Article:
2. Against the decision of the lower Court, the mortgagee has appealed and the appellant contends that the order having been made permitting the guardians to execute the mortgages in question, the mortgagee was not bound to go behind the order and enquire whether the order ought to be made or not and as an authority for that proposition, the judgment of the Judicial Committee of the Privy Council in the case of Ganga Pershad Sahu v. Moharani Bibi 11 C. 379 : 12 I.A. 47, is relied upon. The particular passage is on page 50. In answer, the respondents rest their case in support of the judgment of the lower Court on three grounds. First, that the order does not comply with the provisions of Section 31 of the Guardians and Wards Act, because the order does not recite the necessity for which the loan was required, and, secondly, that the petition on which the order was passed contained a statement which was untrue, namely, that the minors were liable for the decree which the guardians intended to pay off. Now, with regard to these contentions, although it is stated that the statement in the petition was in fact inaccurate, no case of fraud was set up or proved in the lower Court; and it is conceded in the course of the argument in this Court that even if the minors are not liable on the decree, they might possibly be liable in a suit for contribution in respect of the liability covered by that decree. Then, the third point, which is taken by the learned Vakil, is that consideration for the mortgage was not paid or applied in the way in which the mortgagee had undertaken to pay or to apply it. With regard to the first two points arising out of the provisions of Section 31, the case stands thus. A certificated guardian appointed over the property of the minors, under Section 27 of the Act, is, subject to the provisions of the Act, bound to deal with the property as carefully as a man of ordinary prudence would deal with it if it were his own, and he is empowered to do all acts which are reasonable and proper for the realisation, protection or benefit of the property. Now it may become reasonable or proper to mortgage or charge or transfer the property, and in order to protect the interest of the minor. The Act goes on to say that 'permission to the guardian to do any of the acts mentioned in Section 29 (i.e., mortgage, charge or transfer the property) shall not be granted by the Court except in case of necessity or for an evident advantage to the ward.' Then having enacted this, the section goes on to provide that the order shall recite the necessity or advantage as the case may be, describe the property with respect to which the act permitted is to be done 'and so on.' In the present case a petition was put in before the District Judge applying for leave to mortgage the property and pointing, out that there was a decree against the minors and others, that the minors' property had been advertised for sale and that they would suffer great loss if the property was put up to auction sale and that it was impossible to satisfy the debt. Then, on that petition the District Judge gave the permission and that constituted the order on which the mortgage was executed. It has been pointed out that does not comply with the provisions of Section 31 and possibly there may be force in the contention. Though it does not comply, as it ought to in form, with Section 31, yet I think it does in substance; because on the petition which was granted there appear the requirements which are provided for in Section 31, namely, the necessity or the advantage which would accrue to the minor if the permission were granted. I think it may be assumed that in granting the application containing those statements, the Judge adopted them and though they are not in form, yet they substantially comply with the provisions of Section 31. Then, if that is so, there is' the order under Section 31 made by the Judge which on the authority of the Privy Council; the mortgagee is not bound to go behind where no case of fraud is alleged. If that is so, it seems to me that the mortgagee was entitled to an advance of the money on the security and that the property in question was lawfully burdened with the repayment of the money advanced. With regard to the statement, which is said to be untrue, I have referred to the possible liability with regard to the decree and I desire to point out that the misrepresentation is not alleged to be fraudulent and assuming that there was a doubt as to its accuracy, I do not think that that takes the case outside the law as laid down by the Privy Council in the case to which I have referred.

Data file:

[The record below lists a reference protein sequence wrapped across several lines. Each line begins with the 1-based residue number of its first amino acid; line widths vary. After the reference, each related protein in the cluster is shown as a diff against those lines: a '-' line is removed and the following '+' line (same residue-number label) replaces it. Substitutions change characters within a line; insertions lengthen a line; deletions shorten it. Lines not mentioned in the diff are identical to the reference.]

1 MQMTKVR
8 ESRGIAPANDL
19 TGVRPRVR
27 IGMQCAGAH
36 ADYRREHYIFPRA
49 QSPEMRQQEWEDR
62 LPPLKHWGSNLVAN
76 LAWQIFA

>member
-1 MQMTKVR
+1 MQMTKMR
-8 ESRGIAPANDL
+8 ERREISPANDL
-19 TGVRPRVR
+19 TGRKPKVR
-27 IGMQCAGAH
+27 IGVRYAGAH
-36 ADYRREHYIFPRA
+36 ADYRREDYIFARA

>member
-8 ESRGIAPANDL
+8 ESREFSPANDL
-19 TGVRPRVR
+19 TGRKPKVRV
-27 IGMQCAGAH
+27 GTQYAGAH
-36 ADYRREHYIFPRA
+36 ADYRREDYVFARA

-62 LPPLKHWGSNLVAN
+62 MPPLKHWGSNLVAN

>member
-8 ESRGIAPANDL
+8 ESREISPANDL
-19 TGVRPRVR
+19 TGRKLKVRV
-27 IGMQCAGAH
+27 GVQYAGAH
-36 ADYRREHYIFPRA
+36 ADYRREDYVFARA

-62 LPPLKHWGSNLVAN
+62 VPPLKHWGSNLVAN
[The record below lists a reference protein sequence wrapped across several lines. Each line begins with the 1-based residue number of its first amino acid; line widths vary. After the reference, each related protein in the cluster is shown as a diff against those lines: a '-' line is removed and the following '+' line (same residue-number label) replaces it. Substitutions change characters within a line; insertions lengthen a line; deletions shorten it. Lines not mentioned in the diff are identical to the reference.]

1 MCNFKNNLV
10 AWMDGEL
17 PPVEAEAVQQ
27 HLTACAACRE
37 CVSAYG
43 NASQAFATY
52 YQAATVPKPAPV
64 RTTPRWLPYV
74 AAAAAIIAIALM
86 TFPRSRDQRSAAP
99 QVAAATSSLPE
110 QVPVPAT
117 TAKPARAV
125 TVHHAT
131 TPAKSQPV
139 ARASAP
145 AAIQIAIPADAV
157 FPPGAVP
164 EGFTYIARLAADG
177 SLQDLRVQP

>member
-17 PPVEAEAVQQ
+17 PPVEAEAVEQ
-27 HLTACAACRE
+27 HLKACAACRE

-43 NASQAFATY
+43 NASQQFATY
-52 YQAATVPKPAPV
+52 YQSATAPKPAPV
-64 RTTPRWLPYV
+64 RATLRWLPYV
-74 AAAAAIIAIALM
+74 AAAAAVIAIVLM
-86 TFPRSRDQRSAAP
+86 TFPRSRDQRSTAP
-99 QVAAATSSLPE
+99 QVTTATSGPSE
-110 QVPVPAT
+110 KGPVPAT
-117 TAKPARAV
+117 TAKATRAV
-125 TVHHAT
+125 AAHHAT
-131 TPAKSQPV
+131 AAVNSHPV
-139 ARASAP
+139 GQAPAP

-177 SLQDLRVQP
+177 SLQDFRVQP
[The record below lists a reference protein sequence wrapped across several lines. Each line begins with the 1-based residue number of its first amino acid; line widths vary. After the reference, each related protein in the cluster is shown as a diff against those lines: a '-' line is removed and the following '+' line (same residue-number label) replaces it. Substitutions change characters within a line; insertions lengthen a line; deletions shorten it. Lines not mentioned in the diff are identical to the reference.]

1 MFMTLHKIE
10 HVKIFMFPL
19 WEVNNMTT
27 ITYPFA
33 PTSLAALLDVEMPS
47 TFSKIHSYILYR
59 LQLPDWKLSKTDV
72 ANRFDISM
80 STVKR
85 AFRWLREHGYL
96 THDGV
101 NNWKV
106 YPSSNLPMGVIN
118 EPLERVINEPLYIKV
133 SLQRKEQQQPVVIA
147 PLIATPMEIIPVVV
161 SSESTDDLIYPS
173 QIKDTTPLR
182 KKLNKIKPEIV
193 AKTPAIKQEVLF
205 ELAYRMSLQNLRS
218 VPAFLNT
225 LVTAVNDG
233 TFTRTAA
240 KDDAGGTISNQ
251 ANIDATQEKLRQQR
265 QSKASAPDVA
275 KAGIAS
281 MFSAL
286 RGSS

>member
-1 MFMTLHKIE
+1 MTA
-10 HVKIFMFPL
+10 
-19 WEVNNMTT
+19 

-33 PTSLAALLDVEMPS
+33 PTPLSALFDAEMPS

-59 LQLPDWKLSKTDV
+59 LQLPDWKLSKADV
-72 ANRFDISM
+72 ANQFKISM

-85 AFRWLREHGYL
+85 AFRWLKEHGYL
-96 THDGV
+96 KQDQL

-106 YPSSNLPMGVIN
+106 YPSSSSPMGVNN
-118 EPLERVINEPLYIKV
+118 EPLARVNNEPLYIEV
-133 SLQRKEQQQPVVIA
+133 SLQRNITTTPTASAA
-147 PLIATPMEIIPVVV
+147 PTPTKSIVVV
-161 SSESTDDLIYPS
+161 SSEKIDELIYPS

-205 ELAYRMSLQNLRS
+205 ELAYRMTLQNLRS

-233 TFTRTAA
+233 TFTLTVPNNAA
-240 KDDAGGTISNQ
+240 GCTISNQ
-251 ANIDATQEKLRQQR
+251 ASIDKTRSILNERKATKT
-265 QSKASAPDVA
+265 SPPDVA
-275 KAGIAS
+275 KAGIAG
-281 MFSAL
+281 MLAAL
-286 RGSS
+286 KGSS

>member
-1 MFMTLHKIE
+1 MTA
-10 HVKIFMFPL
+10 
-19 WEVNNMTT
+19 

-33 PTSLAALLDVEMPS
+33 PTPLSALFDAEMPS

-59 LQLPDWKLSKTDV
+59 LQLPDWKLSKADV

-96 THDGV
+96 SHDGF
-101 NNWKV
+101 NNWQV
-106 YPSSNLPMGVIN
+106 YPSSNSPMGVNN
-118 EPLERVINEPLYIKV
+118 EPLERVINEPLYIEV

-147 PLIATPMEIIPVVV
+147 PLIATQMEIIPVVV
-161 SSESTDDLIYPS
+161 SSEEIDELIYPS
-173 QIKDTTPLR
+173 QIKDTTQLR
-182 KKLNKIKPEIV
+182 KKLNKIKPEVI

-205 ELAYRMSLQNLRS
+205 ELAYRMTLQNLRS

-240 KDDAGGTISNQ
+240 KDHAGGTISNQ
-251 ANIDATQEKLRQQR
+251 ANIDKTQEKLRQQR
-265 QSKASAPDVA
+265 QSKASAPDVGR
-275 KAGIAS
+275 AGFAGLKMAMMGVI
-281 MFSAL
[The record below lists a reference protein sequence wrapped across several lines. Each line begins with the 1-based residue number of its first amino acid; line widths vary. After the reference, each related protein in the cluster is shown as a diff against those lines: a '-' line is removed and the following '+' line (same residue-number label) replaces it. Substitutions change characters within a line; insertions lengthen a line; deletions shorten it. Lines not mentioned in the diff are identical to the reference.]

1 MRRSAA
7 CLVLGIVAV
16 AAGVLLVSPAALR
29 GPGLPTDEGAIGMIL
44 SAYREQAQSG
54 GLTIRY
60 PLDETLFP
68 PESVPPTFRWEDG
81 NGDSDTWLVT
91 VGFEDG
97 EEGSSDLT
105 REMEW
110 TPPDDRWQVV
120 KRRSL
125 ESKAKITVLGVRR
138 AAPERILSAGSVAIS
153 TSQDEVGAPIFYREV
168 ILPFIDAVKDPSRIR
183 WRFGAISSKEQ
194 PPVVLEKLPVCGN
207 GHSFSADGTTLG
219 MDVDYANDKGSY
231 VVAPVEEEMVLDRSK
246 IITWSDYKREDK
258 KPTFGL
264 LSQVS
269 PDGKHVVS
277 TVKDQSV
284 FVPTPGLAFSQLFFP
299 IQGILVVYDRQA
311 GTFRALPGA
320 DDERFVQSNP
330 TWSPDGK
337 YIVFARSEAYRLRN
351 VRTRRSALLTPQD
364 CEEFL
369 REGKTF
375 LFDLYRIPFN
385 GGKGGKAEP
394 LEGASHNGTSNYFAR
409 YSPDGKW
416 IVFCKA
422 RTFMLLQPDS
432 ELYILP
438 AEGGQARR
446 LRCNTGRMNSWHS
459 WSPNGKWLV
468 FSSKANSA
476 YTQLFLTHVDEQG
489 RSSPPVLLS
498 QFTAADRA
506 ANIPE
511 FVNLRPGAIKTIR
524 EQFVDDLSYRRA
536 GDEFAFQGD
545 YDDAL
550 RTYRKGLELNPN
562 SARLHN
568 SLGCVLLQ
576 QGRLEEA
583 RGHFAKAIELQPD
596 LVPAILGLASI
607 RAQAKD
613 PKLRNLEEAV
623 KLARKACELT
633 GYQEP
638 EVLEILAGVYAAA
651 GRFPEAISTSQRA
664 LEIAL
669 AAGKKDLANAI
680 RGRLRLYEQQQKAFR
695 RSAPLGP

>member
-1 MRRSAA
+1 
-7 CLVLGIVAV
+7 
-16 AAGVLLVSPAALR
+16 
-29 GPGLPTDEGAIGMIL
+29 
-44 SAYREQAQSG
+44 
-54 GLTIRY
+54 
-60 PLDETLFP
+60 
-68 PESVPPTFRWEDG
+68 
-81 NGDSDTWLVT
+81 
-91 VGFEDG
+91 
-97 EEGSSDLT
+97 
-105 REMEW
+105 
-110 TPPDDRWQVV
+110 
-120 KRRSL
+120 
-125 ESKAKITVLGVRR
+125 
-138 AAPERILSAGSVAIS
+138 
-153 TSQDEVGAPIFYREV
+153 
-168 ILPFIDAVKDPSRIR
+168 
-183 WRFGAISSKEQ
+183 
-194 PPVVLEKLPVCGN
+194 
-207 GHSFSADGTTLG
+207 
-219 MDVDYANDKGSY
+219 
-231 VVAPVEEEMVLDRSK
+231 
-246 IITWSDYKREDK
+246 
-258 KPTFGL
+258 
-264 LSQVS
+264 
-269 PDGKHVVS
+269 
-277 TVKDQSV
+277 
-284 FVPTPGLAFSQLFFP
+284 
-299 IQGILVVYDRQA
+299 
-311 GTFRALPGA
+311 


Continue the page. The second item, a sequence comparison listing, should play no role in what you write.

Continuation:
3. The result is this. The mortgagee has parted with his money on the faith of a mortgage executed by a person appointed by the Court as guardian of the property of the minors whom the law gives certain powers with regard to that property and further on the faith of the permission granted by the' Court to that guardian to exercise the power created by the mortgage. That permission was not obtained by fraud and in my opinion the mortgage executed under it is perfectly a good mortgage and the estate must beat the burden of the loan.